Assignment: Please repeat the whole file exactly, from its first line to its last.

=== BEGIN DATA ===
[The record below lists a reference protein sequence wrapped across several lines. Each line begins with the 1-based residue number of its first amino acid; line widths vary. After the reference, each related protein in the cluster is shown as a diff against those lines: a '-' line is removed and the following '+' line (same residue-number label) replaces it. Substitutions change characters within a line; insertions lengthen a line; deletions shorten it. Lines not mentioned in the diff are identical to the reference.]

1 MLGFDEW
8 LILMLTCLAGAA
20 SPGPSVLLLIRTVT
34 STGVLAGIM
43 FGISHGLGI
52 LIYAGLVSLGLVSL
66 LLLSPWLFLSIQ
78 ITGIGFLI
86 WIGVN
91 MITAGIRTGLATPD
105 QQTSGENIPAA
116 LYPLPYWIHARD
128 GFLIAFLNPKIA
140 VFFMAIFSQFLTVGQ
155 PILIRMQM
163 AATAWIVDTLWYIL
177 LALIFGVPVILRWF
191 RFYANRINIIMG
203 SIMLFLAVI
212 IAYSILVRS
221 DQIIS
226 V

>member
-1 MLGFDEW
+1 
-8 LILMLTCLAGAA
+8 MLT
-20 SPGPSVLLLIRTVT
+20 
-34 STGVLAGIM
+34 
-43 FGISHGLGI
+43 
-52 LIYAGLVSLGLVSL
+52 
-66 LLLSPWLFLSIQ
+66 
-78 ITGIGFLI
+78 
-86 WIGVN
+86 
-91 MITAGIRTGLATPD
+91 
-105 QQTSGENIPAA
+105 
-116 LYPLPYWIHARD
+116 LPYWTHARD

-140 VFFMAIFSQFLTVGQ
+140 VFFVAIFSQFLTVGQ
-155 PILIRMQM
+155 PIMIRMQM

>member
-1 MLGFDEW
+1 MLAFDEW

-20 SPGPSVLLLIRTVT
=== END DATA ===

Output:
[The record below lists a reference protein sequence wrapped across several lines. Each line begins with the 1-based residue number of its first amino acid; line widths vary. After the reference, each related protein in the cluster is shown as a diff against those lines: a '-' line is removed and the following '+' line (same residue-number label) replaces it. Substitutions change characters within a line; insertions lengthen a line; deletions shorten it. Lines not mentioned in the diff are identical to the reference.]

1 MLGFDEW
8 LILMLTCLAGAA
20 SPGPSVLLLIRTVT
34 STGVLAGIM
43 FGISHGLGI
52 LIYAGLVSLGLVSL
66 LLLSPWLFLSIQ
78 ITGIGFLI
86 WIGVN
91 MITAGIRTGLATPD
105 QQTSGENIPAA
116 LYPLPYWIHARD
128 GFLIAFLNPKIA
140 VFFMAIFSQFLTVGQ
155 PILIRMQM
163 AATAWIVDTLWYIL
177 LALIFGVPVILRWF
191 RFYANRINIIMG
203 SIMLFLAVI
212 IAYSILVRS
221 DQIIS
226 V

>member
-1 MLGFDEW
+1 
-8 LILMLTCLAGAA
+8 MLT
-20 SPGPSVLLLIRTVT
+20 
-34 STGVLAGIM
+34 
-43 FGISHGLGI
+43 
-52 LIYAGLVSLGLVSL
+52 
-66 LLLSPWLFLSIQ
+66 
-78 ITGIGFLI
+78 
-86 WIGVN
+86 
-91 MITAGIRTGLATPD
+91 
-105 QQTSGENIPAA
+105 
-116 LYPLPYWIHARD
+116 LPYWTHARD

-140 VFFMAIFSQFLTVGQ
+140 VFFVAIFSQFLTVGQ
-155 PILIRMQM
+155 PIMIRMQM

>member
-1 MLGFDEW
+1 MLAFDEW

-20 SPGPSVLLLIRTVT